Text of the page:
Dementia Patients Get Their Own, Amazing, Safe Village

doctor talking with patient Caring for patients with Alzheimer’s and dementia is very challenging for many reasons, but probably most of all, because of the patients’ urge to roam. It has been estimated by the Alzheimer’s Association that 1 in 3 seniors die with dementia. Often, finding care for Alzheimer’s and dementia patients is a struggle, and the facilities that are available and affordable often leave a lot to be desired. Many Alzheimer’s and dementia facilities are simply locked units in larger institutions. And, with the aging US population, the problem of adequate (and dare we say desirable?!) facilities only looks to grow. Perhaps we should take a lesson from a new “village” in the town of Weesp, the Netherlands.

Called, De Hogeweyk, aka Dementiavillage, it is a “living center” for patients with Dementia. The facilities include apartments, restaurants, a grocery store, cafes, and even a boulevard to stroll along, to name a few of the many features. Essentially, the village is meant to mimic a real village –giving its citizens options and the ability to still live their life and make decisions safely. The added safety features are that 1) the town is enclosed with gated fencing and security and 2) patients live with plain-clothed caregivers.

Within the walls of the village, the citizens are able to go about typical daily activities, like shopping and get their hair done, and they even help with chores around the apartment, including cooking and cleaning. Administrators of the facility stress that although suffering from Alzheimer’s or dementia, its citizens can still make many everyday decisions. In addition, they believe that the ability to still engage in typical daily activities gives its residents a better quality of life.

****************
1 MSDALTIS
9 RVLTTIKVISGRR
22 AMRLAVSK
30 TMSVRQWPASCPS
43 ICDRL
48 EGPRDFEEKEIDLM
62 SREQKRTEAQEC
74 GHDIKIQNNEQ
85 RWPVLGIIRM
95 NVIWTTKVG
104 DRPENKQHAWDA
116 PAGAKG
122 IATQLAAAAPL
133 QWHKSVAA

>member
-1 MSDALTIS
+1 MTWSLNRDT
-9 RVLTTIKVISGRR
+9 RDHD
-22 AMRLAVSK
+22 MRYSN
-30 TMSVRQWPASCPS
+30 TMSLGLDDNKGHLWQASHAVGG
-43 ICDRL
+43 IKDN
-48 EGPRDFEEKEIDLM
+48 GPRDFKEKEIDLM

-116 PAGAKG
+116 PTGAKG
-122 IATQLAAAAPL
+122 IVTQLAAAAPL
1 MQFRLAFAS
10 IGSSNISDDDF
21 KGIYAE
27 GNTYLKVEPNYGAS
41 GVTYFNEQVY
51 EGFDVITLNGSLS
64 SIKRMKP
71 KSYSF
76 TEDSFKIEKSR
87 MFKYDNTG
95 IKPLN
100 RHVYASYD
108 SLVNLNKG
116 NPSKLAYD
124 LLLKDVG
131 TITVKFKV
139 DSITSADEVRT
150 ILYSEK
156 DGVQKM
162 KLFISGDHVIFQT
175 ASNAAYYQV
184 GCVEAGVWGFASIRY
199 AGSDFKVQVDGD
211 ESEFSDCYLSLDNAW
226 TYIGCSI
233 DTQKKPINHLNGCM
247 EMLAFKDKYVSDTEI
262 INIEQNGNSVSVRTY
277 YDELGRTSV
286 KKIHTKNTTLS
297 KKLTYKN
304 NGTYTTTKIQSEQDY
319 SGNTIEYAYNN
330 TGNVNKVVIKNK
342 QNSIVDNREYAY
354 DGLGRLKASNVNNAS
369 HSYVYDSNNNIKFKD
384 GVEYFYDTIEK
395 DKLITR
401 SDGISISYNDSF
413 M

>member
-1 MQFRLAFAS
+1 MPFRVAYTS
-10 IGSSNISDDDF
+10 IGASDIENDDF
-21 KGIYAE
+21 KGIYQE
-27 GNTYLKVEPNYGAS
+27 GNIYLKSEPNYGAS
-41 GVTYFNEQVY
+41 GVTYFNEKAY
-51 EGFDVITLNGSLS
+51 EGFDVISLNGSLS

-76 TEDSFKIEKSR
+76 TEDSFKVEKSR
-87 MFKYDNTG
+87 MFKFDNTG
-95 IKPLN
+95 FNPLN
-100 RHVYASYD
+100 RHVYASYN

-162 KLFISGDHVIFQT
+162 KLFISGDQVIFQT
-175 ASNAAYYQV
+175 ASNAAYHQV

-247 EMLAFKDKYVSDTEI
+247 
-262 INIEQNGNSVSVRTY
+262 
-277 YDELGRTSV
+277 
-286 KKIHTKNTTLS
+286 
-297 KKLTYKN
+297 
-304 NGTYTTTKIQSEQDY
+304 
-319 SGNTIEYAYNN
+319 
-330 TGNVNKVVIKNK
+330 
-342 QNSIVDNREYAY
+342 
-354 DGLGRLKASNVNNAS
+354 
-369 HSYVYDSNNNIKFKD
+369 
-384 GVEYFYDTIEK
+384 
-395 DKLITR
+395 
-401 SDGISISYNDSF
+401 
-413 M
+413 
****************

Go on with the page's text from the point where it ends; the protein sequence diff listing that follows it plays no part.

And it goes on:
And, this is where it really gets impressive. The residents of Dementiavillage get to pick what kind of “lifestyle” apartment they would like to live in. The village offers 6 different styles of apartment to choose from: upperclass, homey, Christian, artisan, Indonesian, and cultural. (See the article for examples of each.)

What a really kind and dignified way to treat these patients. I can only hope that something like this exists (if I need it) when I get older!

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